Refunds due as €600m of French property tax ‘billed to wrong people'

The money will be paid back this year and is said to be in part due to backlogs in registering changes in property ownership since the Covid pandemic

You should check your property tax avis to see if you are owed a refund
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An estimated €600million will be paid back this year to owners of French property who were billed for taxe foncière property owners’ tax that was actually owed by someone else, a report for French MPs states.

The government is basing the amount on similar sums paid back over the last five years for the same reason.

This expense is thought to represent almost half of the money paid back following requests from the public this year, the report for the Assemblée nationale’s finance commission, looking at reimbursements and tax lowerings, notes.

Other additional sums relate for example to complaints about wrong bills or calls for leniency with payment due to extenuating circumstances.

It comes as members of the public have been receiving, and paying, their bills for the taxe foncière property tax, which is levied on all types of home, and which has in the vast majority of cases risen by at least 7.1% this year. The latter was due to an across-the-board rise linked to increases last year in the consumer price index.

As the tax is a local one, it can also rise (or occasionally fall) depending on percentage rates voted annually by local authorities, leading to huge increases this year in some communes.

Errors in calculations can also lead to complaints from homeowners who believe they were overcharged or wrongly charged.

The MPs’ report noted that for 2023 the government had budgeted to have to repay €1.37billion following requests from the public to their tax offices.

However, it did not break this down between money for recours gracieux, where someone pleads difficult, special circumstances and asks to pay less tax, and recours contentieux, where someone complains that their bill is wrong.

The report noted, however, that this money represents about three-quarters of some €1.87billion that was budgeted for in total refunds and relief for this property tax. The total sum also includes lowerings decided on by parliament for certain groups, such as a €100 reduction for people aged 65-74 on low incomes.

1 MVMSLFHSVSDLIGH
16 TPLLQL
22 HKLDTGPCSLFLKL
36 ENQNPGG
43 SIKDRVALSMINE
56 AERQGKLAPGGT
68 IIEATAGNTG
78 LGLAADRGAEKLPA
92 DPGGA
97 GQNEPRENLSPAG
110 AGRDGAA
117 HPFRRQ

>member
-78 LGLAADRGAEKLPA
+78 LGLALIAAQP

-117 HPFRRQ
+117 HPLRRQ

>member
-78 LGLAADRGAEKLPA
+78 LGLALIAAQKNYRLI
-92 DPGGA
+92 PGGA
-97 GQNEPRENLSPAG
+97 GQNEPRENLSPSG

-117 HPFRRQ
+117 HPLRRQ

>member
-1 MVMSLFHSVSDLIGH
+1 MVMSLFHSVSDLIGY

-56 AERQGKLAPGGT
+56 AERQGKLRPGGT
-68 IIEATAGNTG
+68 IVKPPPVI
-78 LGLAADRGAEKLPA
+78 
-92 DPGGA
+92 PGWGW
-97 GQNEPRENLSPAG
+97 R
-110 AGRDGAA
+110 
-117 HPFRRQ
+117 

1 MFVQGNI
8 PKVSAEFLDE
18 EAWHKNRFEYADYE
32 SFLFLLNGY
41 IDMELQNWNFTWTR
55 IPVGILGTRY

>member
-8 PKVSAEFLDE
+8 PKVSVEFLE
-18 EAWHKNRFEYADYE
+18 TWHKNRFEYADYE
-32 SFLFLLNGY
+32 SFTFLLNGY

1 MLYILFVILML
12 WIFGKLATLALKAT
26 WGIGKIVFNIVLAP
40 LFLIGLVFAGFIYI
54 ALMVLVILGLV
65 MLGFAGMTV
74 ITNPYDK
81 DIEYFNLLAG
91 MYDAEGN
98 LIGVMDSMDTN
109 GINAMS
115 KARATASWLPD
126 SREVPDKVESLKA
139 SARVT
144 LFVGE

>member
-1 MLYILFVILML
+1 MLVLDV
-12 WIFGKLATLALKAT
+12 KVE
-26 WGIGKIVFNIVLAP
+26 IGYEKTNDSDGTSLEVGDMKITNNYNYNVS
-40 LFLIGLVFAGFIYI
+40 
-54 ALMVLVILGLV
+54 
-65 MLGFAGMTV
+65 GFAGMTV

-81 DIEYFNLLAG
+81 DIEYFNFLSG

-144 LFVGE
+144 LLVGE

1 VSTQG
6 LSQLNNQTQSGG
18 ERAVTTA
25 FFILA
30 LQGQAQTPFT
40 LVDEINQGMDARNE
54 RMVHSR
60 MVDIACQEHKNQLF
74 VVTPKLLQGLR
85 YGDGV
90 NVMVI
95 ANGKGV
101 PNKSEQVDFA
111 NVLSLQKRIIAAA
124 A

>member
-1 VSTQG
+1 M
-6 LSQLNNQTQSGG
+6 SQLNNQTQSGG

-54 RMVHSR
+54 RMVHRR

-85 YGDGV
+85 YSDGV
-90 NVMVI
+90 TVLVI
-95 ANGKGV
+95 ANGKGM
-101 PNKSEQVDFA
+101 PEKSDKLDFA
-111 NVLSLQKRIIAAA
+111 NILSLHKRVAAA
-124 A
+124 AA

Read more: Exemptions and reductions extended for the taxe foncière

Errors due to outdated property information

The estimated €600million relating to bills being sent to the wrong person, was mostly linked to delays in property registrations at the French land registry service (services de la publicité foncière, SPF).

This mostly concerns changes of ownership when a property has been sold, where the information detailing the new owner is delayed in being confirmed, meaning the previous owner ends up being charged tax incorrectly.

The report states that delays had increased during the Covid crisis and had not yet returned to normal.

Read more: Hundreds more areas in France to levy ‘vacant home’ tax: what is this?

Other reasons for errors in taxe foncière bills can include errors in the calculation of a property’s surface area or incorrectly including annexe areas as being part of the main living space.

It was hoped that the level of refunds would drop in future years, as the parliament’s Finance Committee called for a new performance-based objective to reduce the number of administrative errors on bills.

Having said this, current budget figures being used for the 2024 Finance Bill are an estimate of €1.92billion in total refunds and lowerings for taxe foncière, up 3% on 2023.

How can I check if a mistake was made and claim a refund?

In most cases, it is up to you to make a complaint to the tax office if you believe there is a mistake with your taxe foncière bill. Occasionally it will notify you, although you cannot guarantee it will do so.

If the amount charged seems to you likely to be incorrect, look carefully at your property tax notice (avis de taxe foncière) for anything that appears to be an error.

You can either send the tax office a letter explaining what you believe the mistake to be (alongside some evidence proving your claim) – the address where you need to send this letter will be at the top of your property tax notice.

Alternatively, you can send a message through your personal space on the French tax website ( – after logging in, click on 'Ma messagerie sécurisée' and then 'Je signale une erreur sur le calcul de mon impôt'.

As with a physical letter, you should attach evidence with your claim – evidence can include proof of sale of a property before January 1 of this year, as well as evidence of the size of your property and other extensions that have been miscalculated.

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